Study finds even small Medicaid fees can cause high disenrollment

May 10, 2021

A new study co-authored by John Z. Ayanian, director of the U-M Institute for Healthcare Policy and Innovation (IHPI) and Ford School courtesy faculty, warns state and federal governments about implementing cost-sharing requirements for Medicaid health insurance plans. Betsy Q. Cliff, assistant professor at the University of Illinois - Chicago who received her Ph.D. from the U-M School of Public Health, led the research. It focused on the Healthy Michigan Plan, which was an expansion of Michigan’s Medicaid. 

Ayanian and his colleagues concluded that “healthier low-income individuals may be sensitive to even modest health insurance premiums, and that premiums may induce adverse selection in Medicaid plans.” They found that after the Healthy Michigan Plan required monthly fees, 12% more people left the plan. Further, “disenrollment rose by nearly 1 percentage point for every dollar charged monthly.”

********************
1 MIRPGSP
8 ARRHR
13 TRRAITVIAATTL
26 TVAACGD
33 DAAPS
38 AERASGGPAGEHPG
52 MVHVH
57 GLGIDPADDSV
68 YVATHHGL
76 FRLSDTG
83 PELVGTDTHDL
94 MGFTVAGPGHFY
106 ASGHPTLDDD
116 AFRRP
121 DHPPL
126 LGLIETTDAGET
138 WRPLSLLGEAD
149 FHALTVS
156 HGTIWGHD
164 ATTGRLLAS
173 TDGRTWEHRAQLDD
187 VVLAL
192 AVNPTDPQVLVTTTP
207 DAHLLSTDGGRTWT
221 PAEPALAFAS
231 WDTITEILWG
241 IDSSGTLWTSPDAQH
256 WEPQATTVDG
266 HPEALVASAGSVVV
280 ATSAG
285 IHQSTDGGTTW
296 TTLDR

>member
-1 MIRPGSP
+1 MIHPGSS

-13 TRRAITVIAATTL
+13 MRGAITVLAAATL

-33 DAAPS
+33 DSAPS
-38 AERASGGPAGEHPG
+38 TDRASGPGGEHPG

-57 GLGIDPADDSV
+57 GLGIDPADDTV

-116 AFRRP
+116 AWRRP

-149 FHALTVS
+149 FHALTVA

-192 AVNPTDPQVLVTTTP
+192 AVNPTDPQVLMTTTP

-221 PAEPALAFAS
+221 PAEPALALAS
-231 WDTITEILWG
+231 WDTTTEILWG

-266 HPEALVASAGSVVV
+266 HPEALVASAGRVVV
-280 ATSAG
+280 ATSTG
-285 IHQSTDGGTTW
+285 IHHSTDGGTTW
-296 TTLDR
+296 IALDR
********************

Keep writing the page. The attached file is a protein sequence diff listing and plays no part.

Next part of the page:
Overall, the authors urged governments to consider the study when planning Medicaid spending, even under pressure from citizens to cut costs. Implementation of cost-sharing could limit low-income people’s access to health coverage and care, resulting in a disruption of the health insurance market. 

The news release can be read here and the full article can be read here